infections, adult worms live in the blood vessels surrounding the bladder instead of the intestine. Eggs are excreted into the bladder and pass out of the host in the urine. However, the worms can reside in other areas of the urogenital vasculature and eggs often become lodged in other nearby organs, especially in women, and can cause female urogenital schistosomiasis (FUS). The latter is associated with “sandy patches” (yellow, grainy areas), neovascularization, and contact bleeding of the cervix and vaginal wall as a result of the inflammation in response to the eggs. In studies in Zimbabwe and Tanzania, FUS was associated with a 2.7 to 4-fold higher risk of HIV-1 acquisition 
. Furthermore, the scarring of the cervix and vaginal wall caused by FUS may increase a woman's risk for HIV-1 infection throughout life if she does not receive treatment at a young age 
. This has led to suggestions that treatment of schistosomiasis could be a low-cost intervention to reduce transmission of HIV-1 in areas of sub-Saharan Africa where this parasite is endemic.
While our primate model studies have focused on the role of parasites in facilitating lentiviral acquisition, other investigators have examined the role of parasites on HIV-1 disease progression. Parasitic worms elevate viral loads and exacerbate destruction of CD4 cells in chronic AIDS virus infection. Both studies in experimental animals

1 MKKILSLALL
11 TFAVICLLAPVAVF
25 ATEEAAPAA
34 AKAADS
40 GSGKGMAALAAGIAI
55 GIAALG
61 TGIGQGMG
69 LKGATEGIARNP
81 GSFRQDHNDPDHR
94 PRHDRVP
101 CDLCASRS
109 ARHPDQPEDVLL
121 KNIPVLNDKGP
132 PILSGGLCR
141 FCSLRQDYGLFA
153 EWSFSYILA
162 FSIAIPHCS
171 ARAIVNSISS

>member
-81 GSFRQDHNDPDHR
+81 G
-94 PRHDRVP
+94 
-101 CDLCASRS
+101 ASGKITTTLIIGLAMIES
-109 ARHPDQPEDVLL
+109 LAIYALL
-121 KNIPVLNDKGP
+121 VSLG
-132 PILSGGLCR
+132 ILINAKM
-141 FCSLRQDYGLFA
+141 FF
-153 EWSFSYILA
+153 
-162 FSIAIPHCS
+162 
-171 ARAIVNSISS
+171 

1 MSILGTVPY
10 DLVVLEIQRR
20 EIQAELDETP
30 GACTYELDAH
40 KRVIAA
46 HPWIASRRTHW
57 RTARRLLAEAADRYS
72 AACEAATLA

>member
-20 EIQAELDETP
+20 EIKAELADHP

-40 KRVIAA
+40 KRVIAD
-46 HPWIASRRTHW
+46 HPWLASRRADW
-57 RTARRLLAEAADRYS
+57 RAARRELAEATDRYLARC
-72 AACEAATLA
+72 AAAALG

and intent-to-treat studies in people with either schistosomiasis 
or soil-transmitted helminthes 
showed elevated viral replication in groups with active parasitic infections compared to control groups that were never infected with schistosomes or that had received treatment for their worms.
Helminth infections in pregnant women, with associated higher viral loads, may also increase the risk of mothers transmitting HIV-1 infections to their infants 
. The majority of maternal HIV-1 transmissions are thought to occur intrapartum via mucosal exposure of the fetus 
. It is possible that parasite infection of the mother increases the HIV-1 burden in cervico-vaginal secretions, thereby increasing the risk of passing the virus to the infant.
Our current study, together with previous reports, clearly suggests that schistosomiasis increases the risk of immunodeficiency virus acquisition predominantly at the mucosal level. While the conclusions of our earlier intrarectal challenge study are not directly applicable to other routes of HIV-1 exposure among humans, our primate model data provide a proof of concept that alterations in the mucosal environment enhance HIV-1 transmission in schistosome-infected hosts. Our conclusions are also consistent with studies showing FUS as a risk factor for HIV-1 infection and the greater role of heterosexual transmission of HIV-1 in sub-Saharan Africa than in more industrialized countries that do not have endemic schistosomiasis. Thus, treatment for parasitic infections in populations at high risk for HIV-1 acquisition could represent a cost-effective approach to slow the spread of HIV-1. Furthermore, treatment of parasites in individuals with HIV-1 coinfection could lower viral RNA loads, which in turn would decrease the infectivity of such persons and slow their HIV-1 disease progression.